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A 2015 audit of the BPD turned up various issues with the department’s overtime system. Were any of them corrected?

Boston police officers stood guard during a pro-police and Trump rally outside the State House on June 27.AFP via Getty Images

The issues were right there, spilled across the few dozen pages of a 2015 report.

Commissioned by the city shortly after Mayor Martin J. Walsh took office, the audit of the inner workings of the Boston Police Department revealed a number of concerns involving the use and allocation of overtime. Among them: that there appeared to be few mechanisms in place to monitor overtime spending, that the paid detail process was a “drain on city resources,” and that officers were routinely being paid for time they didn’t work.

“Currently, the department exercises little control over the process of assigning overtime,” according to the report, which cost the city $105,000 and provided a dozen recommendations on how to clean up waste and inefficiencies.


But despite the unflattering revelations — as well as a public vow by Boston Police Commissioner William Gross last year to crack down on overtime abuses — police leadership has made few changes to combat a problem that has long plagued the department.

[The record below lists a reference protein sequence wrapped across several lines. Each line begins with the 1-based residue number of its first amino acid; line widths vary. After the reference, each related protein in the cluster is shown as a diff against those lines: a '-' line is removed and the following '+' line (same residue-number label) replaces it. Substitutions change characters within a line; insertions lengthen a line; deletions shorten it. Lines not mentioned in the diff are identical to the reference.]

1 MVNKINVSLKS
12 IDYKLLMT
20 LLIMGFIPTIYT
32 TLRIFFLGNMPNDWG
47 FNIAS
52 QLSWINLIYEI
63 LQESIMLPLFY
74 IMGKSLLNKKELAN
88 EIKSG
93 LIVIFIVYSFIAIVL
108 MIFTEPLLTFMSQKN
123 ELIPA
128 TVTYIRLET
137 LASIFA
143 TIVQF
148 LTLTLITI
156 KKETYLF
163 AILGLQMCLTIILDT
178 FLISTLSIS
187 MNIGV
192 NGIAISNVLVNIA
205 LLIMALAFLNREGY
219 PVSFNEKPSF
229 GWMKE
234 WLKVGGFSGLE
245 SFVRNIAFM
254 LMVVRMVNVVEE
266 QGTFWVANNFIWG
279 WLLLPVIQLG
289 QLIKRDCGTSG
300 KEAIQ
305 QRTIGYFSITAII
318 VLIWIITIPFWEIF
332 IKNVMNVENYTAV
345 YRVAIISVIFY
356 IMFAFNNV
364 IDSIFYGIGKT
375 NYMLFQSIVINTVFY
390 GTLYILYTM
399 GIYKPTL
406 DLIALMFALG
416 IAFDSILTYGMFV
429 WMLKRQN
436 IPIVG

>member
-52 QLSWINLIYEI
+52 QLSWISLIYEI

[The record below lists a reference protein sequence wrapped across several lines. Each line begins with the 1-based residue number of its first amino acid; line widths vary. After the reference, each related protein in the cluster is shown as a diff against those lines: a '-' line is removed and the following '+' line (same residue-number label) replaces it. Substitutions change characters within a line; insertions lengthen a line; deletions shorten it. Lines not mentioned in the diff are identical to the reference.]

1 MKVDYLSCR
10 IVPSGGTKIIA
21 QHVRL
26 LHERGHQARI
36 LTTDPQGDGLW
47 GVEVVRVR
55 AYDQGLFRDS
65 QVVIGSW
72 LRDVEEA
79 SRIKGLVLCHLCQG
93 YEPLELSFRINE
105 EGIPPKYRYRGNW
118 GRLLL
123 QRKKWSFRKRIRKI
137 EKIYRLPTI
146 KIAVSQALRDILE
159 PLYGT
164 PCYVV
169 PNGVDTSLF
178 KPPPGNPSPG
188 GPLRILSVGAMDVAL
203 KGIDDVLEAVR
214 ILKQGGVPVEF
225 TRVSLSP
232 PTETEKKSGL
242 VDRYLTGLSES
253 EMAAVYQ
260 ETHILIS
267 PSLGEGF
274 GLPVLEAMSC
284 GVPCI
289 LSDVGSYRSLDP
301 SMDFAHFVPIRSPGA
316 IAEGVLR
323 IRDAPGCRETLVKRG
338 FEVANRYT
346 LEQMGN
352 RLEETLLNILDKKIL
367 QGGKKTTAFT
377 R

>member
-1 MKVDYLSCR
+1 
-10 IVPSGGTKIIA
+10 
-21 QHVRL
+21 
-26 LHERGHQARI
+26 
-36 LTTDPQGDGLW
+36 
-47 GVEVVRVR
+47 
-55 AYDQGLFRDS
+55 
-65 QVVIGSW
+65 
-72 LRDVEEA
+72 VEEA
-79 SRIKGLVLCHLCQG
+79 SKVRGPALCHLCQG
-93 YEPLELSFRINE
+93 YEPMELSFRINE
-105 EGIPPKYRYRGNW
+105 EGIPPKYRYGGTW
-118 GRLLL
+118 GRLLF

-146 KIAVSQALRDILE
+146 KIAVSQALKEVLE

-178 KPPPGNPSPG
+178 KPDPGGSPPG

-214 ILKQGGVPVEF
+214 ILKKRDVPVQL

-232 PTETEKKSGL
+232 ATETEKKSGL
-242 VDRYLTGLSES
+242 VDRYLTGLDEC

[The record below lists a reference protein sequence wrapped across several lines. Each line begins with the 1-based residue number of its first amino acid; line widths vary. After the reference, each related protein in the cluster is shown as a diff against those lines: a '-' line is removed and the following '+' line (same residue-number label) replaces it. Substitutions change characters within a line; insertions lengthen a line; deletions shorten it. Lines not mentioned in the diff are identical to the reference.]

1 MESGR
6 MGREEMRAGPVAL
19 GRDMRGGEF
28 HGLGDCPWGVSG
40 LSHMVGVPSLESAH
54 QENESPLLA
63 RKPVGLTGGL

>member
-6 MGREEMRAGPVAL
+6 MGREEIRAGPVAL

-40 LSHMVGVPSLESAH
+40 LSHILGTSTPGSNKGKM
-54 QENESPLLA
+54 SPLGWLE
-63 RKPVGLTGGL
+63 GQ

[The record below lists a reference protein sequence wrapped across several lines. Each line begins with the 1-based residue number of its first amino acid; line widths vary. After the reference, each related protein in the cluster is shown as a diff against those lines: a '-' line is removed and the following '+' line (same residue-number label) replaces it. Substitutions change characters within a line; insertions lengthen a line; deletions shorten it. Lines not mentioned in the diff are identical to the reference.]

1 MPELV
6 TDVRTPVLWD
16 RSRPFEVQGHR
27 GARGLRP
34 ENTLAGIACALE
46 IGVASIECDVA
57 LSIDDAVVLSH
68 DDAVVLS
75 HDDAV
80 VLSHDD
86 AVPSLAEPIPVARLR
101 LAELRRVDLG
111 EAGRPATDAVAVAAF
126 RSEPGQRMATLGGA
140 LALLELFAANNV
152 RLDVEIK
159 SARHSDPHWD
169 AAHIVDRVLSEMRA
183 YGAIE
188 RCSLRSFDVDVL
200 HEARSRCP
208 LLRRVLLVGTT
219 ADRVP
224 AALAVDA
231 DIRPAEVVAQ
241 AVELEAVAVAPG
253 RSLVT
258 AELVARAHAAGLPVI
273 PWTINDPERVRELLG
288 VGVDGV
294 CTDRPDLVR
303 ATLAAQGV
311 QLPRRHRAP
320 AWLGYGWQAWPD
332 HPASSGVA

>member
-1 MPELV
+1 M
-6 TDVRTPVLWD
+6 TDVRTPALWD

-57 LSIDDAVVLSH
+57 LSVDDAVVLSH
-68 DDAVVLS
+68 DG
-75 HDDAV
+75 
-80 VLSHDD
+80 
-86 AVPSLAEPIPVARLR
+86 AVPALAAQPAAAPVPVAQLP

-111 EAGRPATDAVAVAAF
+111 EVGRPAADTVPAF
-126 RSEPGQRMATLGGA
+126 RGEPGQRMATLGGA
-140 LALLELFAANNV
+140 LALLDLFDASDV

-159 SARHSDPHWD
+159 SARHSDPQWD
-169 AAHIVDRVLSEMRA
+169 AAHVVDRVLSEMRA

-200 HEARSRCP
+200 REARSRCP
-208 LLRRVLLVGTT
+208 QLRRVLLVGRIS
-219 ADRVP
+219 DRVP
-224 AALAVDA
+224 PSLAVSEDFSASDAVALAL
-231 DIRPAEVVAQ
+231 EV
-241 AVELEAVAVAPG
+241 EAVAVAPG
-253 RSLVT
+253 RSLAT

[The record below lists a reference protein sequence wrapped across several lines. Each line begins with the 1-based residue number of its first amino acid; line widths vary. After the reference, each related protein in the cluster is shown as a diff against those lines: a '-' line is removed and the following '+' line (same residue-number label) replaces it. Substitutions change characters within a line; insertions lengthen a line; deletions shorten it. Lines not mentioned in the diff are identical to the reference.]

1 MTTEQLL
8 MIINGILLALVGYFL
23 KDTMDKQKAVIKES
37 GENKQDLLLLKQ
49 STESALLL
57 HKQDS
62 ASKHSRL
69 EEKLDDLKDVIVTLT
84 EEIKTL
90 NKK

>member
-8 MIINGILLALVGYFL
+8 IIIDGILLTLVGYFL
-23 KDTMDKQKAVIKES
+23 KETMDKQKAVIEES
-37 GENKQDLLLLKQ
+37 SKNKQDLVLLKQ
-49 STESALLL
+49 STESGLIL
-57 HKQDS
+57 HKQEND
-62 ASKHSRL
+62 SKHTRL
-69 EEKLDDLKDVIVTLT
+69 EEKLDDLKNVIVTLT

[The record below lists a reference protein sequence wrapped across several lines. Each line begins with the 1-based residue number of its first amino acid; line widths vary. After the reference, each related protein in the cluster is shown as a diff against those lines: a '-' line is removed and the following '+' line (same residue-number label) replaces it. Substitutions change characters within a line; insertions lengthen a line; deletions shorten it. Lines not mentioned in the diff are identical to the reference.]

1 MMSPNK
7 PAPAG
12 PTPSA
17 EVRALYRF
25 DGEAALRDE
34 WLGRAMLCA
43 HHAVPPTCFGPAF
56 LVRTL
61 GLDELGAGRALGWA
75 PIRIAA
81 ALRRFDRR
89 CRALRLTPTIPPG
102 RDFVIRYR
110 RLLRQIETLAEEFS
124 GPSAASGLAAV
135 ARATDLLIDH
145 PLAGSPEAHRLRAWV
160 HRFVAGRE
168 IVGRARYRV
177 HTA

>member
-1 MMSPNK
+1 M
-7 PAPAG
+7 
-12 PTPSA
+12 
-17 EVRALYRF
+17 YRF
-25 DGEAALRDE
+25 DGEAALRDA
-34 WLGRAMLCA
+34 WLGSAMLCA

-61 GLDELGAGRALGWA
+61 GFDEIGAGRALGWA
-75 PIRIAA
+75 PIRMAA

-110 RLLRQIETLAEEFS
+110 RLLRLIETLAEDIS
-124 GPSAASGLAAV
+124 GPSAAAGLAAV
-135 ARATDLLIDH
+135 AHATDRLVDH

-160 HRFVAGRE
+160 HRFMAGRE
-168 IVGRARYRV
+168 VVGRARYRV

There have been no significant changes to the department’s overtime policy in the five years since the audit. A police superintendent appointed last year to review overtime and detail issues has yet to open a single overtime-related investigation. Meanwhile, high-profile issues of alleged pay abuse have continued, with three department officers currently facing a federal grand jury investigation into overtime fraud, according to a 2019 Globe report.

What’s more, as national protests over recent police killings of unarmed Black people have turned a sharp eye toward issues including police spending, overtime pay at the police department has continued to balloon. In the five years since the city’s audit, police overtime spending has jumped by more than $15 million — from $61.6 million in 2015 to $77.7 million last year.

More than two dozen officers made over $300,000 in 2019, thanks to salaries bolstered by overtime pay; nearly 500 officers made more than $200,000.